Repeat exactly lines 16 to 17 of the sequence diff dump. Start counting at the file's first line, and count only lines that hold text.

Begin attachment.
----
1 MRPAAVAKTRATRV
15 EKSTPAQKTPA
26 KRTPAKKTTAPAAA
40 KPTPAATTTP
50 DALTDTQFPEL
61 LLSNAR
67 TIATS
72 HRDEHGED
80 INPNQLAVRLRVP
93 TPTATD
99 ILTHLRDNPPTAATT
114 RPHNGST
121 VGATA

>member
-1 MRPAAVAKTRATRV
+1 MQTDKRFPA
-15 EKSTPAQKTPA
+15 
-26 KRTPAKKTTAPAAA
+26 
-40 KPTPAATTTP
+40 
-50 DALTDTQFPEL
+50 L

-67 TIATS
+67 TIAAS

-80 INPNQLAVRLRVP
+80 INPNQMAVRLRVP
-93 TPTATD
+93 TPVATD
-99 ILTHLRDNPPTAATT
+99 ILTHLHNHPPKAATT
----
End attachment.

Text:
+1 MQTDKRFPA
-15 EKSTPAQKTPA